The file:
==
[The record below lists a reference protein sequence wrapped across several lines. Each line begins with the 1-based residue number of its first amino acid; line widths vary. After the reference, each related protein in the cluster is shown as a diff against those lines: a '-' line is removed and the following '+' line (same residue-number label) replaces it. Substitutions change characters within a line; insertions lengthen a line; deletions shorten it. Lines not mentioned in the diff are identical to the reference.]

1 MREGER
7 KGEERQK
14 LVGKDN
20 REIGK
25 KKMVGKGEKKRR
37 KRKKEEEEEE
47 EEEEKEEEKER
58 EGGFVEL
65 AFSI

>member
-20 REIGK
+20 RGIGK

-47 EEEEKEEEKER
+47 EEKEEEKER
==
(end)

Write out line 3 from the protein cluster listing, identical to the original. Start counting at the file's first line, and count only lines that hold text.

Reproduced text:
7 KGEERQK